150th anniversary of the Battle of Gettysburg
The first, second and third of this month marked the actual 150th anniversary days of the Battle of Gettysburg in 1863. A battle that is often called the turning point in our country’s horrible Civil War (1861-1865). The Union’s decisive victory over General Robert E. Lee’s Confederate Army of Northern Virginia was a much needed win, especially over Lee who had yet to be defeated in the war – finally proving that he was not invincible. This victory, and turning point of a sort, did not mean that it was all downhill for the South after it. It would take almost two more years – with more wins by Lee – before the South finally gave up.
The day after the Gettysburg victory – July 4 – the Union Army under General Grant took the Mississippi town of Vicksburg which had guarded the Mississippi River for the South. With the fall of Vicksburg, that great river (called "the mother of rivers”), the artery of commerce in the West, was opened all the way to New Orleans for Northern forces – the biggest blow to any chance the South had of winning the war or negotiating a peace treaty giving it independence.
These key victories, one ending Lee’s invasion of the North and the other taking the great river from the South, were early death knells for the rebelling states. With Union blockades preventing much needed supplies reaching the South from overseas, the loss of the Mississippi River and the ever advancing Northern armies from the North and West, the South was being squeezed to death. Its only hope was to drag out the conflict in hope the people in the North would grow too weary of the war with its great loss of life and just finally let the South secede.
The North did grow weary of the war – President Lincoln was under constant pressure to end it, letting the South go. He would not do that and in 1864, it looked like he would lose his bid for reelection – so much so that he even wrote a letter to his cabinet telling them he would lose and what they would have to do while still in office to win the war before the new president came into office to negotiate a peace. General Sherman’s taking of Atlanta in September (another turning point) changed everything. The North then knew it would win and Lincoln would win too giving him time to finish “the great task remaining before us.”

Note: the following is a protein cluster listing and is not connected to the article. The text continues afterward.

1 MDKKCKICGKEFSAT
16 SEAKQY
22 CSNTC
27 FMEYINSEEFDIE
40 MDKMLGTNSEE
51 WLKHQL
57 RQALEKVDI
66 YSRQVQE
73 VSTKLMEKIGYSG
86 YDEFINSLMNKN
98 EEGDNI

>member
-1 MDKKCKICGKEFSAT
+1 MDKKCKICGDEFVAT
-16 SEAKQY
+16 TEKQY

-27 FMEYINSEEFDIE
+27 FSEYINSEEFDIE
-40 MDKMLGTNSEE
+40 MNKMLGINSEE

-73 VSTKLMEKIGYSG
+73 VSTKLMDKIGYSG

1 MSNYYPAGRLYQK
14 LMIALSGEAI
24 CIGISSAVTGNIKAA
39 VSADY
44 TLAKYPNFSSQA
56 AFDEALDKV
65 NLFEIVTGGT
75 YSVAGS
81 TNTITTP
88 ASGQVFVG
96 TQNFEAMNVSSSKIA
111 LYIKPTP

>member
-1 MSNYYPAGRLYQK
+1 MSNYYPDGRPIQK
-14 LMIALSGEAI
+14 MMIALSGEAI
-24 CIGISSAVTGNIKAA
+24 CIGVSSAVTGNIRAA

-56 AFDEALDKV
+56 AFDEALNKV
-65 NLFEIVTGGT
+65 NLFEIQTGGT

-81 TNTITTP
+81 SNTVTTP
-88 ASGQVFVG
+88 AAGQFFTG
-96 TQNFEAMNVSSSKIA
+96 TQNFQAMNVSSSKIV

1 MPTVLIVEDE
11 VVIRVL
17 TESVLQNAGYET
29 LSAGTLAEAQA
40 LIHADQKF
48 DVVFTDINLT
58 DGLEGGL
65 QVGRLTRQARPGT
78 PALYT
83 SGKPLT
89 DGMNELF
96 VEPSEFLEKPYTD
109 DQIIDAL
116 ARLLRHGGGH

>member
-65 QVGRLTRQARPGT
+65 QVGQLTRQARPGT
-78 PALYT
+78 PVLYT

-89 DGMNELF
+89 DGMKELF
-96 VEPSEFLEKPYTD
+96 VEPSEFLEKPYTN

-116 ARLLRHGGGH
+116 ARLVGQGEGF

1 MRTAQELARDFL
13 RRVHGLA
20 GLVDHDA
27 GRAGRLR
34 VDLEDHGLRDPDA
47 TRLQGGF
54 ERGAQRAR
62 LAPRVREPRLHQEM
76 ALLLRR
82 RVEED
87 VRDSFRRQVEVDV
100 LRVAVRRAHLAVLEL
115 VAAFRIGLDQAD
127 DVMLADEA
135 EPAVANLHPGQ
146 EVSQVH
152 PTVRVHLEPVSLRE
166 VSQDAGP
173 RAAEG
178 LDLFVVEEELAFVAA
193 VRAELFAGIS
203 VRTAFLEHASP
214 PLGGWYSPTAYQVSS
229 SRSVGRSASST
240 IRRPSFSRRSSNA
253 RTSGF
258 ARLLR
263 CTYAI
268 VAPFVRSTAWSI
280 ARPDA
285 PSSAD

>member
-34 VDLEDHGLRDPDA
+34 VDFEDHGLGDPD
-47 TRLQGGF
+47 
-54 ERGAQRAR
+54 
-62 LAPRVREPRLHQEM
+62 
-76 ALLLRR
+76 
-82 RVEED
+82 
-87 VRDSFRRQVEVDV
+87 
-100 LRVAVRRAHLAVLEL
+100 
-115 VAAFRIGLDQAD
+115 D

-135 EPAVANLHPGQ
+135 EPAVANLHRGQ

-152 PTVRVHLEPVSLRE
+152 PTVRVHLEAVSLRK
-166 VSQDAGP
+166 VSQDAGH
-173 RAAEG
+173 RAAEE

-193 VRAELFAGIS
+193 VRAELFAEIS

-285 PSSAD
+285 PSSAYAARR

Gettysburg, Penn., is noted for the battle fought there and for a short talk by President Lincoln the following November 19. I plan to write an article on it later this year – I’ll be in Gettysburg for the 150th anniversary of Lincoln’s address. (Rumor has it that President Obama will be there too.)
We mark the birth of our wonderful country on July Fourth with the Declaration of Independence from Great Britain. And we mark what Lincoln called “the rebirth of freedom” that turned our country into a nation with our Civil War. A war that began to end at Gettysburg.
At least 11 young men from this area fought in the war, one is buried in Westlake's Evergreen Cemetery. We can never honor such men enough.
Shameless plug: In my one man show, “An Evening with President Lincoln,” which I will be doing August 3 and 4 at the Clague Playhouse to raise money for the playhouse and the Westlake Historical Society, Lincoln, in a talk at Ford’s theater in February 1865, discusses his life and the war using much of his great humor to ease his pain of the ongoing loss of life. “I laugh,” he once said, “because I cannot cry.”
Mel Maurer lives in Westlake.